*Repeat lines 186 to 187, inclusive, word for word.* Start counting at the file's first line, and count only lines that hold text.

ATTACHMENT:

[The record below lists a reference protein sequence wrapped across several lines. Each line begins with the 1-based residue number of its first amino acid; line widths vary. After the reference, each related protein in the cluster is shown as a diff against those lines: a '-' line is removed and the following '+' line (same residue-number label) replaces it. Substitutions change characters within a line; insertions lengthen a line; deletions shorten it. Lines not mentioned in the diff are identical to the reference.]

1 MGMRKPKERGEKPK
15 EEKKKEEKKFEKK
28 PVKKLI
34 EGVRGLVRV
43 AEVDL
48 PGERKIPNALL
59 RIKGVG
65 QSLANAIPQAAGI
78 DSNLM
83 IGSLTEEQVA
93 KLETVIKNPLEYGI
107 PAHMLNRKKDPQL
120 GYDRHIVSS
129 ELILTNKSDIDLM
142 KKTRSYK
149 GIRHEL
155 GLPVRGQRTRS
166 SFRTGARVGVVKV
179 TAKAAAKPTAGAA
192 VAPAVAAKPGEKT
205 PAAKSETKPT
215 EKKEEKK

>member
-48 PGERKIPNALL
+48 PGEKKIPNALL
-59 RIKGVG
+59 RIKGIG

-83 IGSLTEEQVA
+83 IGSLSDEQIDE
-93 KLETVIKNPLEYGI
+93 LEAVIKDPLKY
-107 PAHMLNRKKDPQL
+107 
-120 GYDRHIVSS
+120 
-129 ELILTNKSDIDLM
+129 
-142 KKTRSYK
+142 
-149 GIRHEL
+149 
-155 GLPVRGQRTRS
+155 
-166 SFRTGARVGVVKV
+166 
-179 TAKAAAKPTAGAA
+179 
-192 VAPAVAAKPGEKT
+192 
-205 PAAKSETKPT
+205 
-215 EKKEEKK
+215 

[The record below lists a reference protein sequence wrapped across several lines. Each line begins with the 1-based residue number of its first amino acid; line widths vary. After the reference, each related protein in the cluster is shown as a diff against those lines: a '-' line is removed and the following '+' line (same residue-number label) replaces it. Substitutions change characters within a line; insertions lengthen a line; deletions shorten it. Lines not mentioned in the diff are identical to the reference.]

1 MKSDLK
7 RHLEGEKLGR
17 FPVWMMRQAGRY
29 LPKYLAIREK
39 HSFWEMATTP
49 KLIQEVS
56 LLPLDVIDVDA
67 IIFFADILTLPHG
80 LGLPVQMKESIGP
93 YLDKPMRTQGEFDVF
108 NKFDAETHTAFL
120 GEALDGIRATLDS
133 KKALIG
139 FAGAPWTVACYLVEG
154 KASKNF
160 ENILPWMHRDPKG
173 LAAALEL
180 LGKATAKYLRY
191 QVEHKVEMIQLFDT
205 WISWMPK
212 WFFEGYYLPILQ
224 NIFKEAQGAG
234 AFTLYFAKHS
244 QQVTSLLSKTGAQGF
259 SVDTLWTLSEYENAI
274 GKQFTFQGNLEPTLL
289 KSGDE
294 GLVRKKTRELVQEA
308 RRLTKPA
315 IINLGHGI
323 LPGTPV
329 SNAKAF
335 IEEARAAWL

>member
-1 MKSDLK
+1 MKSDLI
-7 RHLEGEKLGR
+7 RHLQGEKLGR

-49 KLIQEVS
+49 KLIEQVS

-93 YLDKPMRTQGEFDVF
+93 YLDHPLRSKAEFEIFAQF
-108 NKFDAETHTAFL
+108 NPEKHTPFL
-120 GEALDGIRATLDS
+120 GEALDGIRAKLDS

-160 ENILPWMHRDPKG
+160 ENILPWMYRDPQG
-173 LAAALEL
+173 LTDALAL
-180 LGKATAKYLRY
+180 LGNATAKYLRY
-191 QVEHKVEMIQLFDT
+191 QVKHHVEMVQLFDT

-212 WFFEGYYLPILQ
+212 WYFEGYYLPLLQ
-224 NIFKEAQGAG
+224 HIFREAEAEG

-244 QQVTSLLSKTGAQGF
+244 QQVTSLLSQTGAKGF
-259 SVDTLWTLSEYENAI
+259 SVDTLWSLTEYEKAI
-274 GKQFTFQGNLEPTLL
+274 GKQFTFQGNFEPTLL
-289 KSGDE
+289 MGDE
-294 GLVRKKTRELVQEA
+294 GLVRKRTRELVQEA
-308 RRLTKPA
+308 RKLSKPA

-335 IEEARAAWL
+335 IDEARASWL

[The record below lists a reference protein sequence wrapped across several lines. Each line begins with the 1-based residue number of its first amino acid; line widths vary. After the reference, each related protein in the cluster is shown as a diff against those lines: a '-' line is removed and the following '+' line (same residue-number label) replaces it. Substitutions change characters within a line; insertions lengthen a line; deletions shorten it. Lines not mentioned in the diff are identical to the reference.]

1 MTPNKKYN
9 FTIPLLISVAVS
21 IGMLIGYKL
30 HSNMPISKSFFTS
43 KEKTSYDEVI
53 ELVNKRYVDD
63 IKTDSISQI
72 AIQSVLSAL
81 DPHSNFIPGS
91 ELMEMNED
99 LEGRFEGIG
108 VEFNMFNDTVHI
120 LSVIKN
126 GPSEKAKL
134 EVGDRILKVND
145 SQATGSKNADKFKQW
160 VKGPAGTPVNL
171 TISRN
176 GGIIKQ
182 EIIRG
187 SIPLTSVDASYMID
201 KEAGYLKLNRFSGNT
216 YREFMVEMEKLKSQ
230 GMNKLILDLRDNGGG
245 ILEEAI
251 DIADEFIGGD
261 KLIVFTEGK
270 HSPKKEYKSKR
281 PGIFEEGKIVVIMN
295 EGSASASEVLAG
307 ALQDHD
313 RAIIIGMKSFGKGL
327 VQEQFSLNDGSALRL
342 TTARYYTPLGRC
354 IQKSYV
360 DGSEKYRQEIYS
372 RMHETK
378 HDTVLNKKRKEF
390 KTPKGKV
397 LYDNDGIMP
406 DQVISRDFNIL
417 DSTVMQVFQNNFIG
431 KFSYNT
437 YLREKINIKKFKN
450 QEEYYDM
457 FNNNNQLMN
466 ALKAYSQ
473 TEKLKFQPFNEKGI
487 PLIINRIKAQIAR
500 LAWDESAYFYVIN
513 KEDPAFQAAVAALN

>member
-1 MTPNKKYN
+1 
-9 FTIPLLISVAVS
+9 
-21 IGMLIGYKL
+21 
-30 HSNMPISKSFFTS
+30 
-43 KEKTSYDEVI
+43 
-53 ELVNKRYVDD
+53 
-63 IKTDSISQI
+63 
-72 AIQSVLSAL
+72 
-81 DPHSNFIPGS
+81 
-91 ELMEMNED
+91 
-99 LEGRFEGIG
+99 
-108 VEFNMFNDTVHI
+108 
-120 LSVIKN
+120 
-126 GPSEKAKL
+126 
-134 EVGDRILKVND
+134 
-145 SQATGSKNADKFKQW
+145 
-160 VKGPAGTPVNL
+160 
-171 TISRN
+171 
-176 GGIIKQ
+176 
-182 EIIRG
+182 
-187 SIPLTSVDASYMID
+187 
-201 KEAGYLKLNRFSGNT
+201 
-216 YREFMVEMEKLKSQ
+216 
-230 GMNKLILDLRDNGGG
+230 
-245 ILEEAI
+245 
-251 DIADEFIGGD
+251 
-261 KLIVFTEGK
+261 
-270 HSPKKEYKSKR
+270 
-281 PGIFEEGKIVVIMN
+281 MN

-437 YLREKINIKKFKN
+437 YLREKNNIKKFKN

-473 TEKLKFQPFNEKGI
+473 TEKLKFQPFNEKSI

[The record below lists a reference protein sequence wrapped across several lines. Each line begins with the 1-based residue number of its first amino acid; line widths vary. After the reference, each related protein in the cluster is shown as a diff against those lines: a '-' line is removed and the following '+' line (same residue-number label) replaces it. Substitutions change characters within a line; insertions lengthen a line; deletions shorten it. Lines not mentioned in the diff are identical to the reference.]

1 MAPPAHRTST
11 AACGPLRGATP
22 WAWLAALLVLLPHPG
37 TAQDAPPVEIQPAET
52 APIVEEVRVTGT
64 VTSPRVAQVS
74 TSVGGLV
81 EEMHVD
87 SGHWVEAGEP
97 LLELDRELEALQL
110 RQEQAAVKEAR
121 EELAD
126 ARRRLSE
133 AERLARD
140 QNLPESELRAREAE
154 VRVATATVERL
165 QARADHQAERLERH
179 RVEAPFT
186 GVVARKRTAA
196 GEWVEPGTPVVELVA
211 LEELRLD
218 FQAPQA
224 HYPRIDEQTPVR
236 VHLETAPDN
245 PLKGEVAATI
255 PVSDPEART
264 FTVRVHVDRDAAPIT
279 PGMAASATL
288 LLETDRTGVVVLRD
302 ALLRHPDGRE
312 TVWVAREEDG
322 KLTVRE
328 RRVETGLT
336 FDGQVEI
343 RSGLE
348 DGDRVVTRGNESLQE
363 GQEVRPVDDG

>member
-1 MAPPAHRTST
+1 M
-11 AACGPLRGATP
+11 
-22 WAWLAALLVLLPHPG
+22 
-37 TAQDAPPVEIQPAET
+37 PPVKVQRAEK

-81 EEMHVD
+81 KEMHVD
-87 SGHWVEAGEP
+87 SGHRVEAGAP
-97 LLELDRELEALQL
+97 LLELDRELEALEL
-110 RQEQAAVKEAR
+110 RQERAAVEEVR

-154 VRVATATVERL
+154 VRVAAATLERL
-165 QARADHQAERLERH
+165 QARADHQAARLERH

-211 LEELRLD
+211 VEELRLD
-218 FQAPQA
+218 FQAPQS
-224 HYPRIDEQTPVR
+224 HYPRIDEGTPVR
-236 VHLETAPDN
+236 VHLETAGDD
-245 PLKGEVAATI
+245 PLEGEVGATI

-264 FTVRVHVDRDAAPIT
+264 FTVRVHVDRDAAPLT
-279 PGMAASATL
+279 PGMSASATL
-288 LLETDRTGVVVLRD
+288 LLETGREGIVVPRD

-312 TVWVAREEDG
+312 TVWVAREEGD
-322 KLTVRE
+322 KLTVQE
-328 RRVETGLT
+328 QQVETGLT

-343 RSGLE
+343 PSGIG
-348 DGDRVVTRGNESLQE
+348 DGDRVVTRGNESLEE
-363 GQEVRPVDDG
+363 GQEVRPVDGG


+21 
-30 HSNMPISKSFFTS